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Aging, overcrowded Hilo correctional center getting some help, but more is needed

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Cramped, cluttered and under construction. That’s the current situation at Hawai‘i Community Correctional Center in Hilo.

Inmates watched through the reinforced glass of their cell doors on Wednesday as members of the media toured the facility.

An unoccupied cell in the Komohana unit at Hawaiʻi Community Correctional Center. Photo by Nathan Christophel/Big Island Now

It was one of several media tours the Hawai‘i State Department of Public Safety Corrections Division has been conducting this week of jails and prisons around the state. The tours also included the Hale Nani Reintegration Center and Kulani Correctional Facility in Hilo.

Toni Scwhartz, public information officer for the Public Safety Department, said the media tours are conducted about every 2-3 years. The last time was in November 2019, a few months before the COVID-19 pandemic threw the world into chaos. Masks still are required to be worn inside the state’s correctional facilities.

Many of the hallways at the state owned and operated Hawai‘i Community Correctional Center, called HCCC, are tight. Sometimes, it is difficult for staff and others to maneuver around each other without bumping shoulders.

The claustrophobic conditions also are felt by inmates. Four pairs of slippers sat outside a cell Wednesday in the jail’s Komohana unit. Based on the contents of others, the cell is likely only meant to house two people.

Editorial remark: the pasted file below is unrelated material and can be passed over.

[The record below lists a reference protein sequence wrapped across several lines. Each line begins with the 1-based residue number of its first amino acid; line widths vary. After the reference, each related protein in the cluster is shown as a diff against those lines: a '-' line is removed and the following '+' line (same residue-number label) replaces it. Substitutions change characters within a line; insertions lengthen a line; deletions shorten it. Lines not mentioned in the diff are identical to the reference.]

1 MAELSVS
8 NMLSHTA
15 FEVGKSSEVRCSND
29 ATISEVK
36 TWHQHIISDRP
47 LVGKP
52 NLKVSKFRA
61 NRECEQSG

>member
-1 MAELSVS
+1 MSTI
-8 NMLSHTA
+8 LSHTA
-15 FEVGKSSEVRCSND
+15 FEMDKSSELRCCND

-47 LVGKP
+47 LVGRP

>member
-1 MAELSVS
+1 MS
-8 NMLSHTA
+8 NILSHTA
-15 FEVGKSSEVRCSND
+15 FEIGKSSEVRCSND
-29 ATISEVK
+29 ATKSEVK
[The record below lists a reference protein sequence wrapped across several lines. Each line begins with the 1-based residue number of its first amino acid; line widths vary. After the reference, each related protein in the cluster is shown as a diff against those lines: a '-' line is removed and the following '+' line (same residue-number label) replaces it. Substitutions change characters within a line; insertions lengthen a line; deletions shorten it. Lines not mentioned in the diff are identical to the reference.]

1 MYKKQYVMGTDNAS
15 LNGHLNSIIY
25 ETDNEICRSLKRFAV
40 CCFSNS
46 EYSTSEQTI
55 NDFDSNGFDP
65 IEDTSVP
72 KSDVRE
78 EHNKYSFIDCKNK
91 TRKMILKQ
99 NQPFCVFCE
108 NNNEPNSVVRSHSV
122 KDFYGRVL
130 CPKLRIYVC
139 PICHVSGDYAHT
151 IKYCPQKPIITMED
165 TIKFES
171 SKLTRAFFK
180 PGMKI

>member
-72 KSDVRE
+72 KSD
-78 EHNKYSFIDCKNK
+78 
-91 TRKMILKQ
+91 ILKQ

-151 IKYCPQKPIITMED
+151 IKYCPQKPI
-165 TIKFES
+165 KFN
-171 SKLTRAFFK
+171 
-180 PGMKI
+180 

Members of the media and corrections officers walk down a tight corridor Wednesday at Hawaiʻi Community Correctional Center. Photo Credit: Nathan Christophel/Big Island Now

The inmate headcount as of Wednesday morning was 273 — 229 males and 44 females. The jail’s design capacity is 206 and its operating capacity is 226.

HCCC is a medium-security jail that houses inmates who are pretrial or serving very short-term misdemeanor sentences. It also houses transitional inmates who have almost completed their felony sentences and are returning to the community.

The state is trying to deal with some of the overcrowding at HCCC. Noise from machines and construction workers can be heard from multiple spots throughout the facility. Renovations on the older parts of the jail continue and work is underway on its new roughly $20 million, 48-bed housing module at the corner of Waiānuenue Avenue and Komohana Street.

Construction continues Wednesday on the roughly $20 million new housing module at the corner of Waiānuenue Avenue and Komohana Street at Hawaiʻi Community Correctional Center. Photo Credit: Nathan Christophel/Big Island Now

The new three-level module was about 35% complete by Oct. 13 and is estimated to be finished by April 2023, according to the Public Safety Department.

The work has caused disruption to some of HCCC’s normal operations, including the relocation of the prisoner intake area. A two-man crew was observed putting up new wiring on the ceiling in the Punahele dayroom, making it unavailable for inmate use.

Wiring is installed Wednesday in the Punahele unit dayroom at Hawaiʻi Community Correctional Center. Photo Credit: Nathan Christophel/Big Island Now

HCCC is an aging facility. There’s no doubt about it. The existing facility was built 44 years ago in 1978.